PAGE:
University Awards & Recognition

2013
University Distinguished Scholar Awards

The Distinguished Scholar Award, established in 1978, recognizes exceptional scholarly accomplishments by senior professors who have compiled a substantial body of research. The award is supported by the Office of Research. Recipients are nominated by their departments and chosen by a committee of senior faculty, including several past recipients of the award. Distinguished Scholars receive a $3,000 honorarium and a research grant of $20,000 to be used over the next three years.

 

Julia F. Andrews

Professor
Department of History of Art

Julia F. Andrews

Julia Andrews has established herself as one of the few undisputed authorities on modern Chinese art in the English language world. Her groundbreaking research, publications and exhibitions are widely credited with establishing this now thriving subdiscipline of art and positioning Ohio State as one of the world's premier institutions for the study of modern and contemporary Chinese art.

According to one colleague, "Her accomplishments in the field of Chinese art history have been exceptional. Her body of scholarly research stands out for its far-ranging scope, impressive depth and sustained quality."

Andrews' solely-authored book Painters and Politics in the People's Republic of China, 1949-1979 was named best book of the year in 20th Century Chinese Studies by the Association of Asian Studies. She has authored more than 40 scholarly articles and essays in high-profile journals, has edited or co-edited five exhibition catalogues and has curated or co-curated seven exhibitions in the US and abroad. A Century in Crisis: Modernity and Tradition in the Art of Twentieth-Century China, which Andrews co-curated for the Guggenheim Museum in New York in 1998, introduced audiences to the riches and complexities of modern and contemporary Chinese art.

As the founding director of the Institute for Chinese Studies, Andrews helped secure a $2 million grant for the development of Ohio State's undergraduate curriculum in Chinese studies. She has received an ACLS Post-Doctoral Fellowship and a Fulbright Senior Fellowship to Japan.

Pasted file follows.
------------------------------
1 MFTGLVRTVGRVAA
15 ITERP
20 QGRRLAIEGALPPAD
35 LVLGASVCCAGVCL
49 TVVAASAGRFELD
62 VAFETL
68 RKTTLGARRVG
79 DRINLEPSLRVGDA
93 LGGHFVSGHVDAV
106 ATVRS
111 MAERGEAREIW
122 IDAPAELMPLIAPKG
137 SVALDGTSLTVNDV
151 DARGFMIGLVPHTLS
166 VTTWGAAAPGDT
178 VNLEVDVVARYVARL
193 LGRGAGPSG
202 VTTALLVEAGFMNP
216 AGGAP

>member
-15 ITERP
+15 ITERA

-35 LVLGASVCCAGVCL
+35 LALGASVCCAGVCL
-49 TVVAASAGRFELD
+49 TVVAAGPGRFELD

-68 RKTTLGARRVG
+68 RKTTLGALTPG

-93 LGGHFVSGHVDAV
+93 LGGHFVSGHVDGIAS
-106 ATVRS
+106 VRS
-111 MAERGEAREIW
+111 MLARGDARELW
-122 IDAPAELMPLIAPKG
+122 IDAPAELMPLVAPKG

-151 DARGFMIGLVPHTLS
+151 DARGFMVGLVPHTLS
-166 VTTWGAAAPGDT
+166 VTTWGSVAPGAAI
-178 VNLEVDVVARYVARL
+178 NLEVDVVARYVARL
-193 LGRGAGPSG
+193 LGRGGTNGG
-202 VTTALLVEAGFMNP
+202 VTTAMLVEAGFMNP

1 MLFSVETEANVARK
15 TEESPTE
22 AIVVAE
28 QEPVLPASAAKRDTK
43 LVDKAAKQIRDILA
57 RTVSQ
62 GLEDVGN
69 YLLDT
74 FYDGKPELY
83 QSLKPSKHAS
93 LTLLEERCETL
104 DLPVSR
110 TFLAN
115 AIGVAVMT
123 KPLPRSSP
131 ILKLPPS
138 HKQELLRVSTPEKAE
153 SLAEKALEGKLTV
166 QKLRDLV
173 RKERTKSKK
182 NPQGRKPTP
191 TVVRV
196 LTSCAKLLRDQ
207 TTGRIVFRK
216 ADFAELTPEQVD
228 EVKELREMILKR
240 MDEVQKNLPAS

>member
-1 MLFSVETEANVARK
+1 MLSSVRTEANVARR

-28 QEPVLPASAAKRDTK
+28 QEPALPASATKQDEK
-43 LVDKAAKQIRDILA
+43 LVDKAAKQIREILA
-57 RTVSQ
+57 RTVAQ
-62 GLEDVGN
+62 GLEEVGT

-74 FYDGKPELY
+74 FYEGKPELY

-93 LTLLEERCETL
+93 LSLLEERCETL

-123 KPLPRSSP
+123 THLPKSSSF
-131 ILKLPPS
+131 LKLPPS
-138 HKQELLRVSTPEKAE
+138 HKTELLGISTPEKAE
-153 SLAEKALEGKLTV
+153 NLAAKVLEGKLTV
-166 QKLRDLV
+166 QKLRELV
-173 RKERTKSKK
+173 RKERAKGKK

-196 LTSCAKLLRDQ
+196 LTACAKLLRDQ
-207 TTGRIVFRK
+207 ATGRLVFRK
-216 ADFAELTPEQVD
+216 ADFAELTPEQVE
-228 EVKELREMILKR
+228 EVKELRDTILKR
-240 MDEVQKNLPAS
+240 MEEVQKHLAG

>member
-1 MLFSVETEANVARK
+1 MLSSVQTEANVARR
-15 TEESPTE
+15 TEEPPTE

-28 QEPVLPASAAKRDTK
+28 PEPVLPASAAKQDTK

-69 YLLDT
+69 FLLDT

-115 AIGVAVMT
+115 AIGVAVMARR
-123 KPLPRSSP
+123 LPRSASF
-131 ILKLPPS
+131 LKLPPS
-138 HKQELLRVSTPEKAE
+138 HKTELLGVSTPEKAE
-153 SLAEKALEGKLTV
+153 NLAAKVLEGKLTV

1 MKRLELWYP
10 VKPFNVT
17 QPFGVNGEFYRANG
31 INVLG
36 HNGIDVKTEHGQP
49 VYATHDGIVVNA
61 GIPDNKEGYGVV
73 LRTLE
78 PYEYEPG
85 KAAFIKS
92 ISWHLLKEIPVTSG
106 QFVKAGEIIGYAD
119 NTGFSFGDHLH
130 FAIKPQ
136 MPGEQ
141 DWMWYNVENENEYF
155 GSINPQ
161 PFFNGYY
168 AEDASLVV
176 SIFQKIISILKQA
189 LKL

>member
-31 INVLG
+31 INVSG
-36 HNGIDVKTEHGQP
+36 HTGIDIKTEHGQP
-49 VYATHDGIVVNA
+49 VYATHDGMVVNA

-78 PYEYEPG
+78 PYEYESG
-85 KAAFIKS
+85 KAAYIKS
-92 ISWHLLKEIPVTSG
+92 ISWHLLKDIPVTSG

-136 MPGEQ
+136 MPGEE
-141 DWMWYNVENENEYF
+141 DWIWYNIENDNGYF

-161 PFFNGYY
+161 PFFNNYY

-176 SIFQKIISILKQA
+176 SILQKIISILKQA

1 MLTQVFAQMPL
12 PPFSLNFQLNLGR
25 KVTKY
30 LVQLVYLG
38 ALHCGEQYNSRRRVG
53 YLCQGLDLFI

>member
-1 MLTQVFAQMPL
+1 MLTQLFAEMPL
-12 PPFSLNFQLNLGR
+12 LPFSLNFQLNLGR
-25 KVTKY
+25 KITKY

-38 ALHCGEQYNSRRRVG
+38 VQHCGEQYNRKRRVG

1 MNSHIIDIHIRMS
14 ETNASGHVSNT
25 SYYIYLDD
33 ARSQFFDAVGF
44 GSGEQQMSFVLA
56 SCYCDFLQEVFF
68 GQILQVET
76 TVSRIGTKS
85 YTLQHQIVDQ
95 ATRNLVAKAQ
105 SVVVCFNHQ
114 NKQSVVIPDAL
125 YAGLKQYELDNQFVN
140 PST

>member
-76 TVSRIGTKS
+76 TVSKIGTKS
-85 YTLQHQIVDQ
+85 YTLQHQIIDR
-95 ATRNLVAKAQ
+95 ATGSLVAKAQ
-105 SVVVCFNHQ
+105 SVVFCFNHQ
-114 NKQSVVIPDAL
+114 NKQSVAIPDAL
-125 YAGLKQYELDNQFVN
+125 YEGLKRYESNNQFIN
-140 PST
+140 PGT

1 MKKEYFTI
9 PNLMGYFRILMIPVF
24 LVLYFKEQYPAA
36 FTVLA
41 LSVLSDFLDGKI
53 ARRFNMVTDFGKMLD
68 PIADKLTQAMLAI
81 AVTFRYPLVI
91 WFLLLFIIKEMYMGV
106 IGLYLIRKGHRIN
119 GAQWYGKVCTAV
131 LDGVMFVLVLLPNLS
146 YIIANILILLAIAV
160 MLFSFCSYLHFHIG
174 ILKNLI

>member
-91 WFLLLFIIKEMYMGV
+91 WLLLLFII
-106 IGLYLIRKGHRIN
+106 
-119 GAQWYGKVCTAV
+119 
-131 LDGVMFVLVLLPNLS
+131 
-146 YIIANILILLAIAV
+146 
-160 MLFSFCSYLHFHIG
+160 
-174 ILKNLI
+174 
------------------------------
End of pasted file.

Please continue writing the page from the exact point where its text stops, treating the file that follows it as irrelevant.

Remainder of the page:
Andrews received her PhD from the University of California, Berkeley. She joined Ohio State in 1987.

William I. Ausich

Professor
School of Earth Sciences
Director, Orton Geological Museum

William I. Ausich

Bill Ausich is an international authority on fossil echinoderms, particularly crinoids, which he often describes as "starfish on a stick." In particular, he explores the evolution and taxonomic classification of crinoid species that existed between 550 million and 250 million years ago, as well as the evolution of crinoid faunas through major episodes of climate and biosphere change. Ausich's work combines the more traditional descriptive and specimen-based approaches of paleontology with the more quantitative and model-based approaches of paleobiology.

According to one colleague, "Bill Ausich is one of the most revered paleontologists of his generation. His long and productive career reflects an arc of outstanding research on echinoderms, particularly the crinoids, to where he is now recognized as the top expert in the world on fossil crinoids."

His publications include seven books and monographs, 19 book chapters, 11 field guides, more than 150 refereed publications and 28 keynote presentations. His research has been funded almost continuously for the past 28 years by the National Science Foundation and National Geographic.

Ausich is an elected Fellow of the Geological Society of America, the American Association for the Advancement of Science and the Paleontological Society (of which he also is a past president). Currently, he is coordinating author for the crinoid volumes of the revised Treatise on Invertebrate Paleontology, the definitive international reference on the systematics of fossil groups.

Ausich received his PhD from Indiana University. He joined the faculty at Ohio State in 1984.

Martha E. Chamallas

The Robert J. Lynn Chair in Law
Moritz College of Law

Martha E. Chamallas

Through her research and dynamic presentations, Martha Chamallas has changed the way the law compensates victims. When her research led to the conclusion that damages were being calculated unfairly based on race and gender, she began calling attention to those disparities. Her work in this area untangles complex legal practices and brings into clear focus the way that our justice system has undercompensated women and minorities and has had a far-reaching impact on how the law is studied, taught and practiced.

According to one colleague, "No matter her approach to a question, Martha manages to see patterns or trends in the law which have long been invisible (though in plain sight) but which, once recognized, reveal something profound about what is moving the law and who is advantaged or disadvantaged from it."

Throughout her career, Chamallas has compiled a record of impressive work in the fields of feminist jurisprudence, anti-discrimination law and torts, including two books, eight book chapters and 43 law review articles and essays.

Her work is often cited in top legal journals, including the Yale Law Journal and the Michigan Law Review. With more than 1,139 citations, Chamallas ranks as one of the nation's most cited legal scholars. Her scholarship has been cited in rulings by the United States Court of Appeals for the Fourth and Seventh Circuits, the Supreme Courts of Florida and Texas and the United States District Courts for the Eastern District of New York and the District of Utah.